It’s obvious from the current uproar on the internet and in the press that Ontario taxpayers are completely fed up with Kathleen Wynne and the hydro fiasco. I don’t need to detail the frustration with our electricity bills doubling in the last year leaving many families forced to choose between allocating monthly budget money to electricity or food. What really galls us is that the Ontario government gives away surplus electric power to outside interests at the expense of taxpayers. Ontario produces more electric power than we can use. Taxpayers have been conscientiously conserving for years and despite this, our costs to use are the highest in North America. I addressed our beefs in a recent blog (click here for Are you as fed up with Hydro and the Ontario Liberals as I am?). The more we conserve, the more we are penalized.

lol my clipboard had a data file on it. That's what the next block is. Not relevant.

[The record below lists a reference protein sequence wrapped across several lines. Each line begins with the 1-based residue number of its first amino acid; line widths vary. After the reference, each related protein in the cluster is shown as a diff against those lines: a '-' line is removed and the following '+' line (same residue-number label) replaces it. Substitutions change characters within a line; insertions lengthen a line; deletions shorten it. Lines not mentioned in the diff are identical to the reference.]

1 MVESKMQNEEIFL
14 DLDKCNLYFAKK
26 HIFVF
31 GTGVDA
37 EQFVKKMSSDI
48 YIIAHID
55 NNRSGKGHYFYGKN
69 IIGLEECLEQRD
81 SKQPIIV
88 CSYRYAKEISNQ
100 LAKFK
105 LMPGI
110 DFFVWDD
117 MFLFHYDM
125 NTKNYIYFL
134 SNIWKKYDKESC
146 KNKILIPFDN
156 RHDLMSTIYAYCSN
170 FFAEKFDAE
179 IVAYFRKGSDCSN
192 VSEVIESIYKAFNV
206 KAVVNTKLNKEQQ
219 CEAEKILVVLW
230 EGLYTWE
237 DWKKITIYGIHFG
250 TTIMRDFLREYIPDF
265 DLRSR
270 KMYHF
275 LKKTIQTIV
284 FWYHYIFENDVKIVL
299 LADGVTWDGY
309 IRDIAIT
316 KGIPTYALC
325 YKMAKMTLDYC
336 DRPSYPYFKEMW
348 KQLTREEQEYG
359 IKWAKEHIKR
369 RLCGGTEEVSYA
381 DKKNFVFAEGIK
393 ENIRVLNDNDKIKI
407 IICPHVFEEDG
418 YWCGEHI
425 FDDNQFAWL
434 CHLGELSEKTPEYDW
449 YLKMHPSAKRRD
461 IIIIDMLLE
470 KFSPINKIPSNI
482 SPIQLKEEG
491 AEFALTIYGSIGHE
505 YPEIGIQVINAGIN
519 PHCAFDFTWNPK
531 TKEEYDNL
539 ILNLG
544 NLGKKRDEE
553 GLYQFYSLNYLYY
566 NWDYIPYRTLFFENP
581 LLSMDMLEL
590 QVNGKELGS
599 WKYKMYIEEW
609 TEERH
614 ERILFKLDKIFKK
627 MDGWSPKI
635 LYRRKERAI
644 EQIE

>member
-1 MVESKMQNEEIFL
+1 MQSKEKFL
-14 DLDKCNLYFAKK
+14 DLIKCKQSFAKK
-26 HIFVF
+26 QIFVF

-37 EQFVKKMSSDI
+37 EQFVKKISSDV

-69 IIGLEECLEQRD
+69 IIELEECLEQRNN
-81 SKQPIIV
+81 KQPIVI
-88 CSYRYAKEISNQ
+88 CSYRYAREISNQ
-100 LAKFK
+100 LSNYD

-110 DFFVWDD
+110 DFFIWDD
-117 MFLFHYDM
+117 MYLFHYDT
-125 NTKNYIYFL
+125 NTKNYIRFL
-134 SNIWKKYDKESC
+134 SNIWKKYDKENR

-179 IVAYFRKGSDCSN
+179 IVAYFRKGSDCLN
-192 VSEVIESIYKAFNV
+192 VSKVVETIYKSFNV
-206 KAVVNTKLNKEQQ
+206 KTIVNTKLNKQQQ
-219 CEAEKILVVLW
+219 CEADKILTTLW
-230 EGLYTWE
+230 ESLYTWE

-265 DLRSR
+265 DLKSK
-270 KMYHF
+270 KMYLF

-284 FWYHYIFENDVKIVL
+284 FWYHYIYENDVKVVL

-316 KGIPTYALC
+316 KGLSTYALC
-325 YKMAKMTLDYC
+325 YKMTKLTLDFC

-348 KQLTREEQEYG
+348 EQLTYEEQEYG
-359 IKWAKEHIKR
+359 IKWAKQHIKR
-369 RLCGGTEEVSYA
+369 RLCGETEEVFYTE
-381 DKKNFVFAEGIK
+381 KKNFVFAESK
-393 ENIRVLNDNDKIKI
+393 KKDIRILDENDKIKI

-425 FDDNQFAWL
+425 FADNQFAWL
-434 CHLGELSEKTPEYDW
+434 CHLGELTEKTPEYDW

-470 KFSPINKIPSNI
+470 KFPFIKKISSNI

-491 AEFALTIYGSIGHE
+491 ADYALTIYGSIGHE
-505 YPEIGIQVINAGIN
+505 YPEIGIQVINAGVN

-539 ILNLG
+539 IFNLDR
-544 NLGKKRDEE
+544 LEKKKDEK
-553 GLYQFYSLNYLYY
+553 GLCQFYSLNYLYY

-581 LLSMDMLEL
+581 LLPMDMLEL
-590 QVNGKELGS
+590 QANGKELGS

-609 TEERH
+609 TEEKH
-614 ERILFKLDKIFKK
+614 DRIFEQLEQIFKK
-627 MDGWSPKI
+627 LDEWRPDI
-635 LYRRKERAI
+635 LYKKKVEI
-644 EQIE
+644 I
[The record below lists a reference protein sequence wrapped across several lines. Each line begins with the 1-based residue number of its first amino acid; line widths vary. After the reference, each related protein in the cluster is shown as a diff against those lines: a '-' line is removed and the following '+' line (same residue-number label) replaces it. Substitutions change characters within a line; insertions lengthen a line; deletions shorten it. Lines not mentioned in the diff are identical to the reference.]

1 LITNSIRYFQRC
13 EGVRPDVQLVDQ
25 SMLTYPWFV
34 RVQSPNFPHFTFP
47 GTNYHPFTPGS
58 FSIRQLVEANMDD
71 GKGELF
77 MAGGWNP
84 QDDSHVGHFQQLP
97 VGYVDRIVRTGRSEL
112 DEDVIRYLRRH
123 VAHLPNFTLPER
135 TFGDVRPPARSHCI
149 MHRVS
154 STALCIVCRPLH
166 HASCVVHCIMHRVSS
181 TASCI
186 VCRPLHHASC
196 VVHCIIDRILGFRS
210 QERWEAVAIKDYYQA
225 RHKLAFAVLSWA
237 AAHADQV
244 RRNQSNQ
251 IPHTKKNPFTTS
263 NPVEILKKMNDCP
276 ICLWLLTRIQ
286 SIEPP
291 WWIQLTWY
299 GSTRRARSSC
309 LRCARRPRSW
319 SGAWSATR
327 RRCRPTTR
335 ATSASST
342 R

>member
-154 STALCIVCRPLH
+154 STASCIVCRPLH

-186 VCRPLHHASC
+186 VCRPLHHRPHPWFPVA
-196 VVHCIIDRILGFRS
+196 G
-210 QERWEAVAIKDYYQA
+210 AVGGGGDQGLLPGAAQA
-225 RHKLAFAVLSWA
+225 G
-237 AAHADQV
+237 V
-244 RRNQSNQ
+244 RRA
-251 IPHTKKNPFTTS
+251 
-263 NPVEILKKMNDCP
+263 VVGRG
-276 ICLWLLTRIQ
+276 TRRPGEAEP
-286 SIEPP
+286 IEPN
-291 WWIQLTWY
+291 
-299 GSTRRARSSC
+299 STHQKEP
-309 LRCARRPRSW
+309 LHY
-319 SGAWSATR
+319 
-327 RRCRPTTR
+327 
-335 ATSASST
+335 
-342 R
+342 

Wynne’s recent condescending concession of a reduction in the HST portion of our bills is insulting, inadequate and, frankly, laughable. Ontario Power Corporation/Ontario Hydro or whatever they call themselves these days has been a runaway train for generations, a virtual money pit with no accountability. Anyone who has lived in this province for any length of time is familiar with the obscene level of fat and waste surrounding hydro operations. I would have infinitely more confidence in our government if they’d ordered a complete third-party independent audit of OPG and its operations within and by the government, followed by a major purging of waste and inefficiency.

Don't under-estimate us. We've had just about enough!
Don’t under-estimate us. We’ve had just about enough!

The fact that we taxpayers seem to have no say over the mismanagement of our hydro dollars is a tragic testament to “government by the people”. Where are our MPP’s, our opposition party leaders, our government’s very conscience? Where is all our money going? Why are we paying more than any other jurisdiction in North America when supply is plentiful? Is there no accountability at Ontario Power or the provincial government? While low-income families feel the effects the most, all Ontario taxpayers should be contacting their MPPs and demanding action. It’s decades overdue. Don’t make us storm the Bastille, but we will if we have to.